Many Canadian snowbirds who decided to go away this winter are considering extending their stay outside Canada in an attempt to avoid the new mandatory hotel quarantine rules and other testing requirements that came into effect on February 22nd.
Their hope is that these requirements may be lifted or loosened by the spring – although there is no indication at this point when this might happen, and it is possible they will be extended well beyond the spring.
However, while extending your stay in the hopes of waiting it out may be appealing, there are a number of potentially serious issues and risks associated with staying in your host country or outside Canada for too long. Many of these issues and risks can be mitigated or resolved, but require foresight and planning.
Here are some of the main issues snowbirds should consider if they plan on staying away longer than originally anticipated.
Considerations for Canadian Snowbirds in the U.S.
Canadian snowbirds who spend their winters in the U.S. need to mindful of how much time they spend there, as staying too long can result in serious tax and immigration issues.
It’s also important for snowbirds to be aware that the U.S. has two separate sets of rules they must comply with when it comes to how long they can spend in the U.S. to avoid running into trouble - one for tax purposes and one for immigration purposes.
We reached out to Cross Border legal expert, Shlomi Levy of Levy Salis, a Canadian cross-border law firm specializing in tax, estate planning, real estate and immigration to provide insights into some of the U.S. tax and immigration rules Canadian snowbirds need to consider.
Canadians who spend too much time in the U.S. may be deemed U.S. residents for tax purposes, which would require you to pay taxes in the U.S. - even if you are not a U.S. citizen.
The Substantial Presence Test (“SPT”) is the first place Canadians who spend a significant amount of time in the U.S. will want to turn. The SPT is a weighted formula that calculates the number of days you have spent in the U.S. over a 3-year period, including the current calendar year and the previous two calendar years.
When performing the SPT calculation, include:
- all of the days you spent in the U.S. in the current calendar year
- 1/3 of the days you spent in the U.S. in the prior year, and
- 1/6 of the days you spent in the U.S. the year before that
If the total is 182 days or less, you will not be considered a U.S. resident for tax purposes.
As a rule of thumb, under the SPT, Canadians can spend 120 days or less in the U.S. in each calendar year without being considered a U.S. resident for tax purposes.
You can use Snowbird Advisor’s Substantial Presence Test Calculator to check your status.
Canadians who want to spend more time in the U.S. can turn to the Closer Connection Exemption, (“CCE”) which allows you to spend up to 182 days every calendar in the U.S. without being deemed a U.S. resident for tax purposes. However, to qualify for the CCE, you’ll need to meet certain eligibility criteria, prove you have a closer connection to Canada than the U.S. and file a Form 8840 with the IRS annually.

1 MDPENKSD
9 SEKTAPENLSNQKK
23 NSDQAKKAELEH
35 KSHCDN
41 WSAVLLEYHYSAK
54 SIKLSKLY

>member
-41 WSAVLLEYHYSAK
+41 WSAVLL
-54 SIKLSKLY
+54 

If you spend 183 days or more in the U.S. in any calendar year, you may have one last shot at avoiding being considered a U.S. resident for tax purposes under the Canada – U.S. Tax Treaty, but there’s no guarantee you will qualify and the process can be complex and costly.
According to Levy “If a Canadian resident is present in the United States in a year for 183 days or more, then they will absolutely be required to file a US tax return. However, they can potentially take a position based on the Canada-US Tax Treaty that they are solely a Canadian resident for tax purposes, and file a non-resident US tax return whereby he is solely taxed on US source income. This requires applying a series of tie-breaker tests under the Treaty (IRS Form 8833) based on the location of family, social ties and assets. A highly qualified cross border tax practitioner should be should consulted to prepare these filings.”
You can find additional details about the Substantial Presence Test, Closer Connection Exemption and Canada – U.S. Tax Treaty here.
Is the IRS providing Canadians with any relief from tax rules due to COVID-19?
According to Levy “In April 2020, the IRS announced a COVID-19 relief measure for non-residents stranded in the United States to exclude up to 60 consecutive days from the calculation of the SPT under certain conditions. This exclusion is limited to presence between February 1, 2020, and April 1, 2020.” (covered by Snowbird Advisor here)
“Under the SPT, a Canadian is treated as a US tax resident for 2020 if he was physically present in the United States for 183 days in 2020 or if he was deemed to have been present for 183 days in the United States based on the number of days spent in 2020 and the two (2) previous years. The implications of US tax residency are considerable: the obligation to disclose worldwide income and assets to the Internal Revenue Service (IRS) and payment of US tax on worldwide income. In certain instances, a Canadian who triggers the SPT can file the CCE form (Form 8840) to be exempt from US tax, but this option is not available if he has been present in the United States for 183 days or more in a calendar year.”
“For example, the 60-day exclusion allows a Canadian resident who was present in the United States between February 1, 2020, and August 1, 2020, to exclude the period of February 1, 2020, to April 1, 2020, from the SPT calculation such that he is deemed to have been present in the United States for less than 183 days in 2020, and can therefore file the CCE form (Form 8840) to be exempt from US tax. We note that where this form must be filed, the filing deadline is June 15, 2021.”
“Unfortunately, at this time the IRS has not announced any additional US tax relief measures for non-residents such as snowbirds, but we are closely monitoring announcements of all US tax relief measures.“
From an immigration standpoint, Canadians can generally spend up to 6 months at a time in the United States.